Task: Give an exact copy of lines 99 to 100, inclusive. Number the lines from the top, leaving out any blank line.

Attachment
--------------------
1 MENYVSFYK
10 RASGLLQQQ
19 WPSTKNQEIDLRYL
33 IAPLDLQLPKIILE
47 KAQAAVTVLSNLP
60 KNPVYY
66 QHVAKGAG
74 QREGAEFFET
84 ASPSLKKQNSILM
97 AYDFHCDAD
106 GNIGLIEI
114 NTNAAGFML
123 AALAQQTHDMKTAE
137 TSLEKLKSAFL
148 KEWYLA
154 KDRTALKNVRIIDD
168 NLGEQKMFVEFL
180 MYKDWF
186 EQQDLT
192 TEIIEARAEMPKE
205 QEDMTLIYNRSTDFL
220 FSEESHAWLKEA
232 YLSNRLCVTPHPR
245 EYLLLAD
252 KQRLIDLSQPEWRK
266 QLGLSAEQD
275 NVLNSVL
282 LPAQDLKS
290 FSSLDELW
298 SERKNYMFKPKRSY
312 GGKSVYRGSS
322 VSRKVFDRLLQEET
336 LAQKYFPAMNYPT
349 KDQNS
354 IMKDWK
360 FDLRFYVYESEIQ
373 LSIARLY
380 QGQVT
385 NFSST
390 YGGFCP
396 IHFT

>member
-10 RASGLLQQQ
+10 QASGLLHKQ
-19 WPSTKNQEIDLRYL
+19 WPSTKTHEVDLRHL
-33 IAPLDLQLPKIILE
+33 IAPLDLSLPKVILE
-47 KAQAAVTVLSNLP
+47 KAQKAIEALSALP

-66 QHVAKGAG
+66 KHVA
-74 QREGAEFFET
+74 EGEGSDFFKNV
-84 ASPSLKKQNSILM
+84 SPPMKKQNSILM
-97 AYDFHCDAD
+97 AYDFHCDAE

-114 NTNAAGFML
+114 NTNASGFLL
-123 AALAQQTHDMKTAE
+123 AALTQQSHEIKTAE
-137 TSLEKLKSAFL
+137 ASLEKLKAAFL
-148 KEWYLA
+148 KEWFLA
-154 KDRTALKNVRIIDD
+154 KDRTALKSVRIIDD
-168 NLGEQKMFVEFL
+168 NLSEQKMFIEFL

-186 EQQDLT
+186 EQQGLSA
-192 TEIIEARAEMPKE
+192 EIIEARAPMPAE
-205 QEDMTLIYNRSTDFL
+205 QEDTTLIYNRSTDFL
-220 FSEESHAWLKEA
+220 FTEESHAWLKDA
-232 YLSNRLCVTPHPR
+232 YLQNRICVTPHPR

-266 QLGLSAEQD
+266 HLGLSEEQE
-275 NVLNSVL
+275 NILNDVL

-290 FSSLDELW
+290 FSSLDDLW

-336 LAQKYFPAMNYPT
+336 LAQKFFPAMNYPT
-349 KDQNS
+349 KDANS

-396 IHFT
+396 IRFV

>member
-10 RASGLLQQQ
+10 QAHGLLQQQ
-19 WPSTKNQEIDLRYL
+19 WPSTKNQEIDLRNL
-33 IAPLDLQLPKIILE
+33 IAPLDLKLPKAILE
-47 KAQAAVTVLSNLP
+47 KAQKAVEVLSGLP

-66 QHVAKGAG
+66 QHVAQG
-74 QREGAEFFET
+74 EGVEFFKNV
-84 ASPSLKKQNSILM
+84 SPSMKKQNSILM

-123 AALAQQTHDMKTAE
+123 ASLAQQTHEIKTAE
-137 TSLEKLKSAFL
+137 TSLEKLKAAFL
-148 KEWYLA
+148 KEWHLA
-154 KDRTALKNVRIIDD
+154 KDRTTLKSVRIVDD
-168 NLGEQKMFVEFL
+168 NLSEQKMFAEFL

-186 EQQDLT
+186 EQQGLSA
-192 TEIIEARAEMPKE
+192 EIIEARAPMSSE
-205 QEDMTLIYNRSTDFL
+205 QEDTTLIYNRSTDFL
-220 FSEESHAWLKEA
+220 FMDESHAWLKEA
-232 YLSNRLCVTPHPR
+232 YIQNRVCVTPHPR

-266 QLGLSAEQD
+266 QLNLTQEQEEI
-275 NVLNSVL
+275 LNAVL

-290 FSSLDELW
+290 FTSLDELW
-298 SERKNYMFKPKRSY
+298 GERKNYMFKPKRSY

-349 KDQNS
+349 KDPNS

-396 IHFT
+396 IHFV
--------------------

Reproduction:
+33 IAPLDLKLPKAILE
-47 KAQAAVTVLSNLP